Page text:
Son of “Putinisim”

Before I go to sleep at night, I usually get on the phone and check texts, e-mails , social media and blogs. (don’t judge me, as Marta would say) Late last night on Facebook, as I went through all my invitations to play Candycrush and Farmsville, I saw a blurb that made me do as quick a double-take as when I see one of those witty George Tekai posts.

It was a link to the Mary Anastasia O’Grady article in the WSJ that Alberto posted this morning:Cuba Studies ‘Putinismo’ for Survival Tips.

“Putinismo” funny word for a Cuban…loosely translated to “whorinism,” thus the late night double-take. It was too late too click and read so I just put the phone on the charger.

And as I tried to drift off to sleep, I thought about Cuba’s “putinismo.” Yep, it’s “putinismo” alright. Pimp [f]idel over the last 54 years has prostituted our future, our country and our people. The whole place is an obscene shrine to “putinismo.”

Our country was pimped out to the Russians; our men pimped out to fight and die in meaningless proxy wars fought in far-away third world crapholes that weren’t worth fighting for.

Doctors and nurses, pimped out to work in third world countries and in places where local doctor refuse to work.

Our women and children pimped out to foreigners for a meal or a bar of soap.

A whole people has had to prostitute their dignity in order to survive in an undignified and corrupt society.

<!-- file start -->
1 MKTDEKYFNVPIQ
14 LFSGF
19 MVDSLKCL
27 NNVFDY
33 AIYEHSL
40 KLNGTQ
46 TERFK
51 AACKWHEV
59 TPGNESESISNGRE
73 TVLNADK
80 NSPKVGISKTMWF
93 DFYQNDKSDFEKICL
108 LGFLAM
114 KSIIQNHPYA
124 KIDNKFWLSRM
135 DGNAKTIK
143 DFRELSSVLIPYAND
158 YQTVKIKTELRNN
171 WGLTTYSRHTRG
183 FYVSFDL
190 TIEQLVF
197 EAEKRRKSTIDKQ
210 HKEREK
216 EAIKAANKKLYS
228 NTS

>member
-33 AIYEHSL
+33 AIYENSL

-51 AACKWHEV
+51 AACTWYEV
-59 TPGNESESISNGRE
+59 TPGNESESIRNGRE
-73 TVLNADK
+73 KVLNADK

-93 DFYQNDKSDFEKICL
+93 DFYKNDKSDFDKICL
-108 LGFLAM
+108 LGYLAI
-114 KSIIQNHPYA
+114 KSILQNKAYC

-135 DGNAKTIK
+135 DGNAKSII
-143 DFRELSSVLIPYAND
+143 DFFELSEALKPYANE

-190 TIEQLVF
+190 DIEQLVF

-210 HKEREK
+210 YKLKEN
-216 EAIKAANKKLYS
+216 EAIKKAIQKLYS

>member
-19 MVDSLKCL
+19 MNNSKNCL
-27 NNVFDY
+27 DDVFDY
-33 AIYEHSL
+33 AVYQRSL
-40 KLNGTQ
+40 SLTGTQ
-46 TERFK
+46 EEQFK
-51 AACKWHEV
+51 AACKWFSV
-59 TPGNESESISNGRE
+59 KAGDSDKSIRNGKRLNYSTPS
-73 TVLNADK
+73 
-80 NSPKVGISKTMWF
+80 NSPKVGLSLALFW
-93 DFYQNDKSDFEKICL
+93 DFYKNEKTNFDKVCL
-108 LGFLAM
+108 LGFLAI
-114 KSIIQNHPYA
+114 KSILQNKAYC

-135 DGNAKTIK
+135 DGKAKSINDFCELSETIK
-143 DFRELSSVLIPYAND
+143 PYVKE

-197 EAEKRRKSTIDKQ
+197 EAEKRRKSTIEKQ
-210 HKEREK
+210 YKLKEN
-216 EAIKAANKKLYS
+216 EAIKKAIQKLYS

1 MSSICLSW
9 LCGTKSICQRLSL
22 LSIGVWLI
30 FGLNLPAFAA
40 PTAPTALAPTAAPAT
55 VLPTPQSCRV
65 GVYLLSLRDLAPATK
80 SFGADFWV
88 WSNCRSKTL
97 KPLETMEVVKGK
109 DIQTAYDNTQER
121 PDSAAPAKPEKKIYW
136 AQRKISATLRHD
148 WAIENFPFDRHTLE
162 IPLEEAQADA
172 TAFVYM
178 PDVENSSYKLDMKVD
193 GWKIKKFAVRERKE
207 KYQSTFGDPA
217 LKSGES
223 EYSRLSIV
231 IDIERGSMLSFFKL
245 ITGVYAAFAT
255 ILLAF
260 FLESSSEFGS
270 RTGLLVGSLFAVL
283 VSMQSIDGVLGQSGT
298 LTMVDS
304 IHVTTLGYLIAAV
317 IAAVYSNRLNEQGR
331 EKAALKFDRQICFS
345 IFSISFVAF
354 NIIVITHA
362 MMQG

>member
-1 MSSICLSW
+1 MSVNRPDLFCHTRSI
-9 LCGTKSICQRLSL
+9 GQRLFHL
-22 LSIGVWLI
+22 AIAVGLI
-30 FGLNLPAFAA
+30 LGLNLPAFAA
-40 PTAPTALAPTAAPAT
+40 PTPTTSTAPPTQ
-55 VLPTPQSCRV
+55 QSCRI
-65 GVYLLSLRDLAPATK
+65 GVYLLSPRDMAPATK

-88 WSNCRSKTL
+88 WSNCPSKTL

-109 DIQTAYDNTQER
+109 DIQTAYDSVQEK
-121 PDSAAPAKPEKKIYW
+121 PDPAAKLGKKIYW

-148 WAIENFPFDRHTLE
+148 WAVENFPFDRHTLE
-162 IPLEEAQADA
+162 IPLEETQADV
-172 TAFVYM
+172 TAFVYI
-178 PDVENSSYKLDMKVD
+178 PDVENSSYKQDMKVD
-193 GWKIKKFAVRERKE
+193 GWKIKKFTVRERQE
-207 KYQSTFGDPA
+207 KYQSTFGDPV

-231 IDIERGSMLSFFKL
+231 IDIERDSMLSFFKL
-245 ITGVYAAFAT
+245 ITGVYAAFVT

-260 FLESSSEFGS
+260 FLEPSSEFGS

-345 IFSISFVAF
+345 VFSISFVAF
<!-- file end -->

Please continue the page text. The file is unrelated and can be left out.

“Putinismo, “ alright. Putinistic exeptionalism.

But then, I read O’Grady’s article only to learn that “putinism” is more about all the soldiers in the [c]astro mafia studying Vladimir Putin’s KGB model of how to take over a country. Not what I thought at all. “Putinismo” is something totally different.

And I keep reading this awesome island on the net and I come across Maggie’s post on Jay Nordlinger’s review of “Una Noche.” This guy Nordlinger, bless him, is such a friend to the Cuban people. He doesn’t have to write about Cuba, but always manages to shine a light on Cuba’s reality.

As Nordlinger talks about the movie, he quotes a Cuban-American on life in Cuba:

“It takes a martyr-level courage to live even as a decent human being in Cuba. Not to be on a block committee. Not to spy or inform on your neighbors. Not to lie or steal. Not to sell your body or buy somebody else’s.”

And I’m back to my original conception of what “putinismo” means…

O’Grady claims that Atunez coined the term. Given his martyr-level courage, intellect and eloquence, I’m assuming he meant the double entendre of “putinismo.”

I’m still not sure if “putinismo” means for me . It could mean the prostitution of our country or it could refer the Putin mafia methods being studied by the officers in the FAR in order  to prevent the island’s control from falling into the hand of one of the [c]astro spawn…or in other words… “hijoeputinismo.”

Back to Farmville..


2 thoughts on “Son of “Putinisim””

  1. It bears repeating yet again: an ex-KGB officer as head of Russia is EXACTLY the same in principle as an ex-Nazi Gestapo officer as head of Germany would have been after WWII. The reason it is obviously not treated the same is that the world is brazenly hypocritical, not to say full of shit. I always remember the case of Austria’s Kurt Waldheim, whose old Nazi ties were treated as totally unacceptable despite Austria’s virtual insignificance, yet nobody shows any such problem with Putin–who was not only KGB but looks like the living dead, with cold, reptilian eyes and ghoulish face to match. If a post-Castro Cuba goes the way of Russia, Cubans will deserve no more respect than Russians do, or less, and my respect for Russians is pretty damn close to non-existent.

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